Stevenage Facebookers weigh in to defend Lister Hospital against “National Hellish Service” label

Max Keir and Gemma Brown with Caleb, 11 months and Logan Keir, 3 who has Digeorge syndrome in Logan'

Max Keir and Gemma Brown with Caleb, 11 months and Logan Keir, 3 who has Digeorge syndrome in Logan's bedroom which was redecorated by Stevenage company Tiger Flooring with help from Facebook group People For People - Credit: Archant

The debate about the quality of service at Stevenage’s Lister Hospital has set Facebook alight this week after a report in The Sun branded the hospital part of the ‘National Hellish Service’.

The national newspaper published pictures of the emergency ward at the Lister – snapped by a Welwyn Garden City woman – of trolleys lined up in corridors, and printed comments comparing the scene with a disaster movie like Pearl Harbour.

But many locals have defended the under pressure staff at the Coreys Mill Lane hospital – including Stevenage mum Gemma Brown whose post on the Lister Hospital’s Facebook page has received more than 700 shares and around 270 comments.

She posted: “I just want to let your hospital know and all your staff realise how incredible you are and this headline right here “National Hellish Service!” makes me angry, because I know you are all most likely working back to back hours right now, lacking sleep and running round like headless chickens in order to get these patients seen, and missing out on quality family time with your children and partners too.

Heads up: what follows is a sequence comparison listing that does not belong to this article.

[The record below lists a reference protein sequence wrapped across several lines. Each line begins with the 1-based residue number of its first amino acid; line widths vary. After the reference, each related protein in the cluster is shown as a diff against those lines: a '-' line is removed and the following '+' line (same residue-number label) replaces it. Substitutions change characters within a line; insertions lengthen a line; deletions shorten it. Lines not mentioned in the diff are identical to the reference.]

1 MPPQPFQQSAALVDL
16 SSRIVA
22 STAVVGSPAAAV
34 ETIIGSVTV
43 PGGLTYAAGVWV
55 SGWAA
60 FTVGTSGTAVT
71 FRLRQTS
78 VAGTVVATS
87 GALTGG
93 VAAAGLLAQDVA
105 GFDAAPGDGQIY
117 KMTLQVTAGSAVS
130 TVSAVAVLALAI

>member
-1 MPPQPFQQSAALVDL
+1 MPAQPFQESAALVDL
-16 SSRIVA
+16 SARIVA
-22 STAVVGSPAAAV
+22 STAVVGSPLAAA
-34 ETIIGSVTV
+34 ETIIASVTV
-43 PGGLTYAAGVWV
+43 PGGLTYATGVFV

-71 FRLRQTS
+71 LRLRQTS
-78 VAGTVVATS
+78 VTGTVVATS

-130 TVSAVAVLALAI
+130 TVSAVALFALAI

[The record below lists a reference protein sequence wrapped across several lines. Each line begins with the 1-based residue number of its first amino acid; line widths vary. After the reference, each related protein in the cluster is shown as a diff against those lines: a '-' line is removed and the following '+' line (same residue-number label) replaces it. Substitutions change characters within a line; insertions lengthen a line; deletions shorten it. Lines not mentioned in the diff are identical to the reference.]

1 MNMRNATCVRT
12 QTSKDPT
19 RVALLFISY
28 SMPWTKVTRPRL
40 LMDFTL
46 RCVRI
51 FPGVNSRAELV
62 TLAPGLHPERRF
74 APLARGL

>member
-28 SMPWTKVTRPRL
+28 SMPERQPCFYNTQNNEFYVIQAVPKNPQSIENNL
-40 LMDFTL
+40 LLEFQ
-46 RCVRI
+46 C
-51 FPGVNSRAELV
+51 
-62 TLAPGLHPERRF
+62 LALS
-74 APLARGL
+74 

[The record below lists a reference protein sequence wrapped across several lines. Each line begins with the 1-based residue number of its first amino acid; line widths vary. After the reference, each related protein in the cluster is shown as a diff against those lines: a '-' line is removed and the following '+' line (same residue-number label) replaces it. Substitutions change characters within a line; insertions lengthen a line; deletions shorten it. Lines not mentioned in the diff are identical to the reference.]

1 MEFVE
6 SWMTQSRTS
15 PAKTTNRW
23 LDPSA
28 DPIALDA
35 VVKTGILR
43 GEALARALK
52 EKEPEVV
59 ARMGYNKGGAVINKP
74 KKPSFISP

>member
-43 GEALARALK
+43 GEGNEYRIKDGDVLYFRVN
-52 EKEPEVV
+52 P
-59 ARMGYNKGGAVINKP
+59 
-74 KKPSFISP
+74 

“The work you do is what half of us couldn’t even think about doing. You are heroes. This is a government issue and I really hope that this gets addressed by the Tories.”


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But others being treated in the emergency department over the busy Easter weekend were less positive.

Graham Wicks was taken to the Lister last week after a suspected heart attack. He told the Comet: “I arrived at the hospital at 6.30am and had blood tests and ECG and an X-Ray, and was told I needed to be admitted.

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“I was told a bed had been requested at 12 noon. I was sitting in the corridors and had blood taken in the corridors. I had to have an injection and so I could have some privacy they took me to a cupboard to do it. I still hadn’t been given a bed by 1am on Tuesday morning and as I’ve had bowel cancer I cannot sit for very long so after more than 18 hours I asked if I was going to get a bed and they said no.

“I then rang my wife to ask her to pick me up because I could not bear it any longer.”

A spokesman for East and North Herts NHS Trust which runs the hospital, said: “

Awaiting quote from Trust so please leave space..

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